It’s plausible that Dell may outright buy the remaining portion at VMware at some point. Dell has stated that it intends to increase its stake in VMware in the coming years. If this happens, there will be major changes to VMware products and the virtualization industry at large

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IT should transfer from the School of Not to the School of Thought and become a vocal presence within the business

I have long maintained that while the C-Suite can see the business strategically across all levels, only IT is positioned to understand the business at an operational level.

No department has as much cross-functional interaction or expertise to understand the processes, flows and integrated relationships of the business.

But this perspective is lost on our business leaders who see little point in affording IT any opportunity where it can provide value based on this unique positioning.

Truth be told our input is rarely asked for and often rejected as misinformed if offered.

What a shame, because our knowledge and experience offers a different perspective on how things operate – and more importantly on how they can potentially operate better and more innovatively.

There are two schools of IT thought.

One is that IT is not in the ‘solutioning’ business, and that it is neither our place nor is it our function to interfere or participate in generating business requirements or future strategic imperatives. This is what I call the ‘The School of Not’.

The second is that IT should participate in driving business innovation through knowledge sharing and a seat on the executive board – where we are an active versus passive player in the evolution of the business: the School of Thought.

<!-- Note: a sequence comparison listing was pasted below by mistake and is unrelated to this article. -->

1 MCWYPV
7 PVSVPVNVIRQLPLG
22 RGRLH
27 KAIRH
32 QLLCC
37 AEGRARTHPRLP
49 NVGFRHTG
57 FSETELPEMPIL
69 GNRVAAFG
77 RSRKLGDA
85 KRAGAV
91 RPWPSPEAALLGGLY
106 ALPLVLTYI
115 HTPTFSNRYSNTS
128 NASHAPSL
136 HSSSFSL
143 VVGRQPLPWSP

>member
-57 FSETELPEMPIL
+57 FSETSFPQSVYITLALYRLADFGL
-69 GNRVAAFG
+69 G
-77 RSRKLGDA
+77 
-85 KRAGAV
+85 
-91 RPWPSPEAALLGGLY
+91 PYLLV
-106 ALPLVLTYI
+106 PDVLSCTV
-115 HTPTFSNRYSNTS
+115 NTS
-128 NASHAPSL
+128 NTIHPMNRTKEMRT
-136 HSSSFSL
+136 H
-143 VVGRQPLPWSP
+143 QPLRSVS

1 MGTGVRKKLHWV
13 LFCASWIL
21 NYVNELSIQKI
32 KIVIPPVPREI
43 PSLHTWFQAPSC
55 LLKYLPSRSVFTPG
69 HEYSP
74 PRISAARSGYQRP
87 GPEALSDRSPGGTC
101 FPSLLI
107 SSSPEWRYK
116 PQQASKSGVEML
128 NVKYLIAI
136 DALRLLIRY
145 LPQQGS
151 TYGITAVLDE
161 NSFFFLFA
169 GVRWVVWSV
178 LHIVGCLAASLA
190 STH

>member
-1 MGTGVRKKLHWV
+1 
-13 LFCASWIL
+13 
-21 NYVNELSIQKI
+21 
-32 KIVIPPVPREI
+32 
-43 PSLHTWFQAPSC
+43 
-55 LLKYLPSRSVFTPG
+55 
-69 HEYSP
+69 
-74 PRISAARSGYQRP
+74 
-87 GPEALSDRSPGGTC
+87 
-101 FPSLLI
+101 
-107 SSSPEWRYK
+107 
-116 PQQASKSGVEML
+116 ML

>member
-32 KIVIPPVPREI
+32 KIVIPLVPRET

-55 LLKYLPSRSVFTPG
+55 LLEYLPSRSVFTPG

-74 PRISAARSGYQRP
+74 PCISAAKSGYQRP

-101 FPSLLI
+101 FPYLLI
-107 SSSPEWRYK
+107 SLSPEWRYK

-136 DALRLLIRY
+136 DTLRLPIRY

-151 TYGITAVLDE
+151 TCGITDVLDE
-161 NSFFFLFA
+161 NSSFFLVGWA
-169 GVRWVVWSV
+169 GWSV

Those in the School of Not that don’t allow techies to be more than order takers are propagating the marginalization of IT and its ability to shape and improve businesses. But those in the School of Thought still have a challenge, as it is likely that while the business accepts their position it probably does not respect their input.

The paradox is that as long as IT sits by as a bystander versus being an active participant in business execution, its ability to do its role successfully is impacted. We are ultimately accountable for failed projects and initiatives or least partially so. This drives the business to continue to distance itself from IT and see it as a combative adversary, further perpetuating the issue.

This is no easy obstacle to overcome as credibility needs to be earned and playing an active role in innovation for the business requires a proven track record and executive respect.

The first thing we can do is transfer from the School of Not to the School of Thought and become a vocal presence within the business.

One easy way to start achieving the credibility we need is to advocate the benefits of projects and technology beyond the business unit.

In many cases, development requests or software platforms can be applied beneficially across multiple business units that may not be the driver of the business case. Getting more value and benefit out of enterprise applications which then have a higher return will allow for respect to be forged.

While any journey to garner more respect will be a long road to travel what I know for sure is that businesses fail to see the value of our view of the business and it is hurting businesses and IT alike.

Our ability to understand processes and inter-workings between departments is the most underutilized IT capability in businesses today.

Changing this would improve efficiency, value and any businesses competitive advantage.

How to change it, without alienating business leaders who still think of us as ‘techies’ without any functional business knowledge, is a challenge we must rise to – and a battle we must win.


Since Dell will acquire EMC that dominates VMware shares, Will VMware remain independent? Will company start peddling Dell hardware?

With Dell acquiring EMC for a record $67 billion, it raises the question: What does this all mean for VMware and its customers?

Officially, Dell says VMware will remain an independent publicly traded company. The wrinkle is that EMC owns 83% of VMware’s stock; and Dell is acquiring EMC